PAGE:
Useful facts about Russia: electricity, holidays, photography, guides

Author: Dimitry Paranyushkin (on 05 Jan 2010)
That's the kind of information you think you don't need until you realize that your notebook cannot be charged or the time on your ticket actually meant 5 o'clock in the morning, not in the evening. So here's some of that useful information.


Electricity. Everywhere in Russia 220 Volt and 50 Hz AC current supplies are used. Most of the sockets are standard European-size for double round-pin plugs, the same as in France or Germany. Appliances from the US, Canada, Britain will need adaptors (it's better to buy them in your own country, as it's very hard to find them in Russia).
Power cuts and not very common, but the electricity current is not as quality as in Europe (power surges), so if you have a sensitive device it's better to get a stabilizer for it, especially if you are traveling.
Most trains have electricity sockets where you can change your mobile telephones or plug in a shaver, but it is not recommended to use them for sensitive devices (such as laptops) without a stabilizer.


National Holidays.

31st of December- 1 of January - New Year's Day, which is the main holiday in Russia, everybody’s happy because people wait for the great new life in the new year and give each other the presents. There’s no Father Christmas, there’s Father Frost in Russia. He comes on new year’s eve and gives presents. Traditionally people gather with family or friends.
7th and 8th of January - Orthodox Christmas. In Russia, contrary to many western countries, Christmas is being celebrated not on 25th December but on 7th January, because it’s orthodox’ Christmas. And the New Year is much more celebrated than christmas.
8th of March - Women's Day. Flowers are sold for doubled prices, and men suddenly realize the importance of women.
1st and 2nd of May - May Day & the Day of Spring. In the Soviet times they called it The Day of Labor, but it was a holiday for all. Now it’s just May Day - another free day to meet friends.
9th of May - Victory Day. The day of victory in World War II
12th of June - Independence Day Still not everybody knows exactly why this date was chosen, but we reckon that this is sthe day when the first president of the Russian Federation was selected. .
7th of November - Day of Reconciliation and Harmony. After 1917 until 1992 that was the Day of the Great October Revolution (1917). It’s a wise decision to rename the day when the civil war began to the Day of harmony of the whole society.
12th of December - Constitution Day.


Photography.

The Films.
The 35mm photo films are readily available everywhere in Russia, especially Kodak Gold (100, 200, 400) brands. If you need a professional or a slide film, either bring it with you, or buy them in Moscow or St. Petersburg (the price is usually the same as in other countries). See Practicalities section in city guides on our site for professional photo shops addresses.
Processing. The film processing labs can be found everywhere - even in the smallest provincial towns and it usually costs about $0.3 to develop a film and $0.1 for one 10x15 photo and takes 24 hours.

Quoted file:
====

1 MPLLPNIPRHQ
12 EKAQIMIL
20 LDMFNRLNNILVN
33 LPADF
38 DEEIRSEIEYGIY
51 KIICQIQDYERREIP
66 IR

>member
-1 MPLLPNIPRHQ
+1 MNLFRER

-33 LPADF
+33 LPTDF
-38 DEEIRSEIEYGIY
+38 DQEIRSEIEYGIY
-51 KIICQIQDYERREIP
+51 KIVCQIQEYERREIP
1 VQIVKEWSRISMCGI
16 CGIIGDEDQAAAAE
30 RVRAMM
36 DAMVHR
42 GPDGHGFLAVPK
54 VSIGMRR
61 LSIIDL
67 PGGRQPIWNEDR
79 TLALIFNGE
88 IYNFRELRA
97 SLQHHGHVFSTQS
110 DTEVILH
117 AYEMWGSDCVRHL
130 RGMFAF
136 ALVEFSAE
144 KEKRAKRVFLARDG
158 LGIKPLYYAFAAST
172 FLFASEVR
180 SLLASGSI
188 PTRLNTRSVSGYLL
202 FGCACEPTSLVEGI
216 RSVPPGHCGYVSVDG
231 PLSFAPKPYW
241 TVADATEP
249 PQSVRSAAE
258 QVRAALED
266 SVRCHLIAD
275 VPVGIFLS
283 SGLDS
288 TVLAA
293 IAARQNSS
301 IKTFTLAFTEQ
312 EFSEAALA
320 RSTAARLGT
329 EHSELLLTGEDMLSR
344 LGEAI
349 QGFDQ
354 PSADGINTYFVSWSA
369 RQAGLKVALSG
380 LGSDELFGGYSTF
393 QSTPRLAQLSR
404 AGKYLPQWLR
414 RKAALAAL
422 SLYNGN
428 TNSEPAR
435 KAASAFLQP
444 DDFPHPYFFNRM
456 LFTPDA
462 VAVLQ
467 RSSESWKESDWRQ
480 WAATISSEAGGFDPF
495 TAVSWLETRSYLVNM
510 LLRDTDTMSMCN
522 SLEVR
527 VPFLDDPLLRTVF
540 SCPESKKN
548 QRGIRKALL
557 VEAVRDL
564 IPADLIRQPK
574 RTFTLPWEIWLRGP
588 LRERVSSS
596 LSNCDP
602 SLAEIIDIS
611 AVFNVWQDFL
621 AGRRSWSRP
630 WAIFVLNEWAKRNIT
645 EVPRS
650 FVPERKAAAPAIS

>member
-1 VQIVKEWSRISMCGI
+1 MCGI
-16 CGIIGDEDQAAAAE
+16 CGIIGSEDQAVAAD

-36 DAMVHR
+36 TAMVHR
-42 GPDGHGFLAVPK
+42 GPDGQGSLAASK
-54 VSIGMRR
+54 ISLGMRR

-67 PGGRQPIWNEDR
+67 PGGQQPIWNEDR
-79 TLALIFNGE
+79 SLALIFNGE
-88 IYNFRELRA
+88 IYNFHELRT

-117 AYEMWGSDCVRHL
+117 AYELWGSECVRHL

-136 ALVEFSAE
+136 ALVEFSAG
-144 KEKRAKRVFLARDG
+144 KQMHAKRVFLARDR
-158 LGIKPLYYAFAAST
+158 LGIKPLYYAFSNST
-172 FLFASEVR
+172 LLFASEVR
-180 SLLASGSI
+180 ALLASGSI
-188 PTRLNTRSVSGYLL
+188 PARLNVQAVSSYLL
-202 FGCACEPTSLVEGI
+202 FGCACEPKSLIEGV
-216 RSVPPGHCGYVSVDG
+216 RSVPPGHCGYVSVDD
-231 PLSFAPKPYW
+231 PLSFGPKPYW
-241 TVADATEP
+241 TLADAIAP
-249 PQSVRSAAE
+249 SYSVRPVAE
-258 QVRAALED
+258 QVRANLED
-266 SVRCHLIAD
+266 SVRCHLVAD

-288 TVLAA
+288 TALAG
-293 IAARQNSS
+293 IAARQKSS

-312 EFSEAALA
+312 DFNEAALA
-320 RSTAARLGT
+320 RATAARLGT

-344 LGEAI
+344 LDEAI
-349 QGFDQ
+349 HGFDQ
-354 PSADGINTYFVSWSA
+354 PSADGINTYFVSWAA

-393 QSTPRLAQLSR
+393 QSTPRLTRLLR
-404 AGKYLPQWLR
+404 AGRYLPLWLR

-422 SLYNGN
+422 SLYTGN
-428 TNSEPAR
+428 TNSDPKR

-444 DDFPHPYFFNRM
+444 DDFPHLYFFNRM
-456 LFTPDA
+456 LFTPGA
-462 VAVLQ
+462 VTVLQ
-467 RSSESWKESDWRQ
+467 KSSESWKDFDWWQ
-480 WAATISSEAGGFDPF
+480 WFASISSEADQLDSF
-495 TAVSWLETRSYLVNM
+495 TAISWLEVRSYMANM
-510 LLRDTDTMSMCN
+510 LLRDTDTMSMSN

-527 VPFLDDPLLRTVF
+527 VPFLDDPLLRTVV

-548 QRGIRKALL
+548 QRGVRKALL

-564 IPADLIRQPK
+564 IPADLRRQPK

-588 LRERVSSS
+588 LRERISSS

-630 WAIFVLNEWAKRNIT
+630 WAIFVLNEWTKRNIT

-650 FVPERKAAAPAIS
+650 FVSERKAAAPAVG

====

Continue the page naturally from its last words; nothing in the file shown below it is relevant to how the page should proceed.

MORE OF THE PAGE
There are also digital photo labs in major cities.
If you're after good quality, it's better to develop your films at a professional photo lab either in Moscow or St. Petersburg (the price is around $0.8-$1 for a film and $0.2 for a 10x15 photo).
Taking the pictures. No, it's not forbidden to take pictures at the Red Square, but it's forbidden to do it in some museums (using a flash) and they don't tolerate it in churches. People at the streets are OK if you take their picture, just be careful not to "shoot" a mafia guy, a cop or a politician.
You can also ask people if they agree to have their photo taken, but most likely they will refuse (because Russians are very humble :). You can try to push your way by proposing to send the photo by post later.

The Lonely Planet vs. the Russian KGB

I don't know if it is true, but I was told this story by a guy who worked a bit for the Lonely Planet. So, once the Lonely Planet writer was going along the Trans-Siberian railway through Siberia writing the guide to Russia. He came out of his train at one of the smaller stops to take a picture of a weird Soviet style building he saw through the window of his compartment. He made a few shots and was just about to go back to his train (which was leaving) when two policemen suddendly appeared out of nowhere and asked him to stay with them. The train left with all his stuff, and he was brought to a local FSB (former KGB) headquaters, detained for a few hours, and asked a lot of questions. Basically the police thought he was a spy and the building he was taking the photos of was actually the local FSB building. Nobody knows what would have happened if the LP writer had not had the telephone number of some high rank Moscow tourism department minister. He gave this number to FSB to prove that he was not a spy. The officers contacted the minister, learned that the guy is quite an important person, and were told to be nice and to help him board his train .
In the best Soviet traditions the FSB office contacted the train (which was already somewhere near Irkutsk) and ordered it to stop and wait as long as it takes to deliver this very important person (the LP writer) back to his compartment. At the same time, the local FSB offices in Irkutsk got in the stopped train, took everybody out of the LP guy's compartment and very carefully checked if all his stuff were at place, cleaned the cabin, and prepared everything for his comfortable stay. It took a few days to get the guy delivered back to the train (well, we're talking about a few thousand kilometers), and finally he got back to his compartment and the train was allowed to continue its way.